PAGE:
Friday, October 17, 2008

Intelligence vs achievement

Whenever Angel learns a new skill, I am always eager to show it to my parents. Last week, Angel learned to sing Twinkle Twinkle Little Star, I would say when they came to visit. Then if Angel was in the right mood, I’d get her to perform for her grandparents. Sometimes she does, sometimes she doesn’t.

We’ve all been guilty of “showing off” our kids’ skills. But I only do it with my sister and parents. Maybe because I am shy myself, I rarely make her ‘perform’ in front of anyone else. Also I know she is very comfortable with her aunt and grandparents. So that has become my benchmark. Unless she is absolutely comfortable, I don’t push her to do anything that would mortify or embarrass her.

Einstein Never Used Flash Cards touches on this as well. Intelligence vs achievement, and how parents always confuse the two. Parents are naturally proud of what their kids can do, and telling the people around them about it is their way of showing their pride.

However, showing what the child knows is not an indication of her intelligence, rather her achievement. There’s nothing wrong with children who love to ham it up in front of others, especially if they get showered with praise every time they do it. But not all kids are the same.

Some, like my daughter, take time to warm up, and to make her recite the alphabet or show her ballet dance steps in front of new people would be an absolute nightmare for her. If I did that all the time with her, it would be more crushing to her self-esteem than anything else; she would think she has disappointed me when she doesn’t perform on cue. And that is the last thing I want.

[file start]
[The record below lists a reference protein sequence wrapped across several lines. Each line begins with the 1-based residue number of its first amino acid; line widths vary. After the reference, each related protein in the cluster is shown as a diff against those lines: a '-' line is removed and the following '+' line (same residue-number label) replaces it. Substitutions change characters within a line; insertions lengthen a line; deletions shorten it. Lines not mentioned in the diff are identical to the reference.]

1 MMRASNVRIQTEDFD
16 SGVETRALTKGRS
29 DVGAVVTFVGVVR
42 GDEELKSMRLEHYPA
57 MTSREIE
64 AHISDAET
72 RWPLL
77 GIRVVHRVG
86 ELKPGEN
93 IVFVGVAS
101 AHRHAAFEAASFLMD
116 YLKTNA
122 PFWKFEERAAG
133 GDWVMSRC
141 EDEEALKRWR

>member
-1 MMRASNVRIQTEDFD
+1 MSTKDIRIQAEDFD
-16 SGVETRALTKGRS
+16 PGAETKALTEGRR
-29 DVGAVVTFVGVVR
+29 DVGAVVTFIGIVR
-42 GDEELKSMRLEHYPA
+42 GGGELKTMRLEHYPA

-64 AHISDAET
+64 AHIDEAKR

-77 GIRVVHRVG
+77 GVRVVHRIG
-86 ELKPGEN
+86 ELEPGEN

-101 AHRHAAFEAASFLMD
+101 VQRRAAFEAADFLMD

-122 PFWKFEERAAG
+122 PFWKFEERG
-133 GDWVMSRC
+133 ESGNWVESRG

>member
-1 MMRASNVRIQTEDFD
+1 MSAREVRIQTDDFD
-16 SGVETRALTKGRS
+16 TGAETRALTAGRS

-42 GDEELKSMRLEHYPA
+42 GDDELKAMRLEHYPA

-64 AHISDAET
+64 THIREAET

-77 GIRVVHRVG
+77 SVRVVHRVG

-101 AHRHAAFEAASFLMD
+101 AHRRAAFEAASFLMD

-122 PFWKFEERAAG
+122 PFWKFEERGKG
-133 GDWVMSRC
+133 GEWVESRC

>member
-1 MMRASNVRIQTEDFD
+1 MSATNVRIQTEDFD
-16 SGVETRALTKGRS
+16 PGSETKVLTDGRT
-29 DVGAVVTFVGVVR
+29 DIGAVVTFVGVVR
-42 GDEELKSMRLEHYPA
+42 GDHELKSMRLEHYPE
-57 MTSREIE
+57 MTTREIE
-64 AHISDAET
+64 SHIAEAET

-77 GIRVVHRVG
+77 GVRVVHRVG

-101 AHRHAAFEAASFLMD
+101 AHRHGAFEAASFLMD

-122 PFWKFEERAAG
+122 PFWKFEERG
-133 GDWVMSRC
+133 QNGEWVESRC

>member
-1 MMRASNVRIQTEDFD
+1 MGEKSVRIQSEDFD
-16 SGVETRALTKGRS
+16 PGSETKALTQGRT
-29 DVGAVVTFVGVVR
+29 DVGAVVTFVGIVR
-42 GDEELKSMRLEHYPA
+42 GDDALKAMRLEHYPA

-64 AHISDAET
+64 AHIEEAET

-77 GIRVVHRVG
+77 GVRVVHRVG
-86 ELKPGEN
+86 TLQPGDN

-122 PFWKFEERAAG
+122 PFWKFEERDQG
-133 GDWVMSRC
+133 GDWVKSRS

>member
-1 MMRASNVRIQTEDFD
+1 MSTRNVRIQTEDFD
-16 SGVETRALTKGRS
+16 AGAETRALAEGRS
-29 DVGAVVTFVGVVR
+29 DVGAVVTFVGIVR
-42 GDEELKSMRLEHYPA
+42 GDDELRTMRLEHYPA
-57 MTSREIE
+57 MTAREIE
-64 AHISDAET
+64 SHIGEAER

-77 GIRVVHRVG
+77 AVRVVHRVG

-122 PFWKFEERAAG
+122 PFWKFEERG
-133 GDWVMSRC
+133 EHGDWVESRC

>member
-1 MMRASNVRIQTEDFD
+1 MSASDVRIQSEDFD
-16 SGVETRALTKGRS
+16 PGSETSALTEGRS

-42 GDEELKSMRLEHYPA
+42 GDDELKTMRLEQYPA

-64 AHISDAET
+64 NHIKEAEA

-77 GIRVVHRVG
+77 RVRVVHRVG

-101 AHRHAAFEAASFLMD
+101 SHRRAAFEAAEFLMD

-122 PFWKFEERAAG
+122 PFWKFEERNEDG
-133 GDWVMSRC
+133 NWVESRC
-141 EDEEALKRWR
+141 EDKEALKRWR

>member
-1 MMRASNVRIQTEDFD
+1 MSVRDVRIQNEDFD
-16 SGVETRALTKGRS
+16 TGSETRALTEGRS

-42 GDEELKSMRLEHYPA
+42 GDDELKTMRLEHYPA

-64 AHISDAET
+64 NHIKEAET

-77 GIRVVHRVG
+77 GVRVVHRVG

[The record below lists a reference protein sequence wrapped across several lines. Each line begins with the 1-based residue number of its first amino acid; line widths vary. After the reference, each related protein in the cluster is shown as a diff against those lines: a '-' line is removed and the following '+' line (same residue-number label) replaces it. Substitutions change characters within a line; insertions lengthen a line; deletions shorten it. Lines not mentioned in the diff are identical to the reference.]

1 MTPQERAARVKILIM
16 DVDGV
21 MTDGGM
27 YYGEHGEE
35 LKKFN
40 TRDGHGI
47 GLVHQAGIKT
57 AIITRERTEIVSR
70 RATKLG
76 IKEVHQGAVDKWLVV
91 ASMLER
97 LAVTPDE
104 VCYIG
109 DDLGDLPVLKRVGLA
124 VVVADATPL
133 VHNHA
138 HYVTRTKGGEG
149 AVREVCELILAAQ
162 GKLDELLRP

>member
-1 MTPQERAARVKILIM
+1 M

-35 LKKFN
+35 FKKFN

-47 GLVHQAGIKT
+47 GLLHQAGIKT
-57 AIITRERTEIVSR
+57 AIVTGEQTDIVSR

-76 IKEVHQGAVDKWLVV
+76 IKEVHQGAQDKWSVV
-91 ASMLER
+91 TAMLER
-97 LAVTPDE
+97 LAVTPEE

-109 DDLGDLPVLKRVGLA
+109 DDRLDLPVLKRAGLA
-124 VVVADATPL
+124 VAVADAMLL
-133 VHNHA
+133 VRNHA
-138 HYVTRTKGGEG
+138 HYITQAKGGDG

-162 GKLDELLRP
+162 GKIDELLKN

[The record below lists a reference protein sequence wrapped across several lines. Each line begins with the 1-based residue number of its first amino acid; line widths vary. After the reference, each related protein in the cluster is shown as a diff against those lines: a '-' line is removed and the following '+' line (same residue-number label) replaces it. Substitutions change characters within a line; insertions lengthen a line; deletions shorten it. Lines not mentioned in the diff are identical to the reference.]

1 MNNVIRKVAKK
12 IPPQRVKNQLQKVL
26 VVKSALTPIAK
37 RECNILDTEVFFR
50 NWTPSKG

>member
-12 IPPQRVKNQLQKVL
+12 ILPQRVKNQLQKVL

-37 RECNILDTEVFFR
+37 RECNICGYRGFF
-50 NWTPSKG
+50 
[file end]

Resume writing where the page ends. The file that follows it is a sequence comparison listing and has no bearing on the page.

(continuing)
Kids who are more outgoing and sociable thrive under the attention, so if your kid is such, go ahead. A friend’s child has recited the numbers 1 to 10 in Spanish, the alphabet, showed off new words and more, every time we see her, all at the prompting of her father. Good for him and the little girl!

The important thing is to free the child from the anxiety of disappointing you. Always praise her efforts, even if the outcome is not as you imagined. Allow her to make mistakes and show her there is more than one way to do something.

Angel loves to cut and paste things now, and she is learning to cut with scissors. Sometimes she cuts from top to bottom, from bottom to top, from left to right, etc. Usually, she starts out wanting to cut a triangle and ends up with a square. You get the picture. But I let her experiment all she wants. If she ends up with a square, I’ll say “Oh, your triangle has become a square!” and usually she giggles and attempts to cut another triangle. She does it until she gets it right. And 9 times out of ten, she does. In this case, getting to the destination is 100% of the fun.

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